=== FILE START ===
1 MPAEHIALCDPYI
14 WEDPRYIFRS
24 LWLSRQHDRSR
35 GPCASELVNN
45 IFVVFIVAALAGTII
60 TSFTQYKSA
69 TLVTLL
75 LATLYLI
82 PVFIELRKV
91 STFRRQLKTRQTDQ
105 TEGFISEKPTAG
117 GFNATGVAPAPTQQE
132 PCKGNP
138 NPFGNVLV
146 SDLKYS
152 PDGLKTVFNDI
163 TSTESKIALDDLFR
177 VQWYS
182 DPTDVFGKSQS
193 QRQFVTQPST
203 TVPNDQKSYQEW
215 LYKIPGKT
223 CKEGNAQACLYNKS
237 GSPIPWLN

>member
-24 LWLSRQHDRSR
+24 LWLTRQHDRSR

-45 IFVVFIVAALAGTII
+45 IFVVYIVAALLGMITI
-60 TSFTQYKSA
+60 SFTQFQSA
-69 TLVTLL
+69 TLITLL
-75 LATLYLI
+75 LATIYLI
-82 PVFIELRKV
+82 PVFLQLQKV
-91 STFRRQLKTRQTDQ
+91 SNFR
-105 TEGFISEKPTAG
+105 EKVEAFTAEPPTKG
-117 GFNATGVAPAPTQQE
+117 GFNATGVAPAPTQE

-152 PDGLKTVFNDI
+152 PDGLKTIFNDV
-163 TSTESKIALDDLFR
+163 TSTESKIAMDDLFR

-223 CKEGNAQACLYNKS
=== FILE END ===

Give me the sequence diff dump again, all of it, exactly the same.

1 MPAEHIALCDPYI
14 WEDPRYIFRS
24 LWLSRQHDRSR
35 GPCASELVNN
45 IFVVFIVAALAGTII
60 TSFTQYKSA
69 TLVTLL
75 LATLYLI
82 PVFIELRKV
91 STFRRQLKTRQTDQ
105 TEGFISEKPTAG
117 GFNATGVAPAPTQQE
132 PCKGNP
138 NPFGNVLV
146 SDLKYS
152 PDGLKTVFNDI
163 TSTESKIALDDLFR
177 VQWYS
182 DPTDVFGKSQS
193 QRQFVTQPST
203 TVPNDQKSYQEW
215 LYKIPGKT
223 CKEGNAQACLYNKS
237 GSPIPWLN

>member
-24 LWLSRQHDRSR
+24 LWLTRQHDRSR

-45 IFVVFIVAALAGTII
+45 IFVVYIVAALLGMITI
-60 TSFTQYKSA
+60 SFTQFQSA
-69 TLVTLL
+69 TLITLL
-75 LATLYLI
+75 LATIYLI
-82 PVFIELRKV
+82 PVFLQLQKV
-91 STFRRQLKTRQTDQ
+91 SNFR
-105 TEGFISEKPTAG
+105 EKVEAFTAEPPTKG
-117 GFNATGVAPAPTQQE
+117 GFNATGVAPAPTQE

-152 PDGLKTVFNDI
+152 PDGLKTIFNDV
-163 TSTESKIALDDLFR
+163 TSTESKIAMDDLFR

-223 CKEGNAQACLYNKS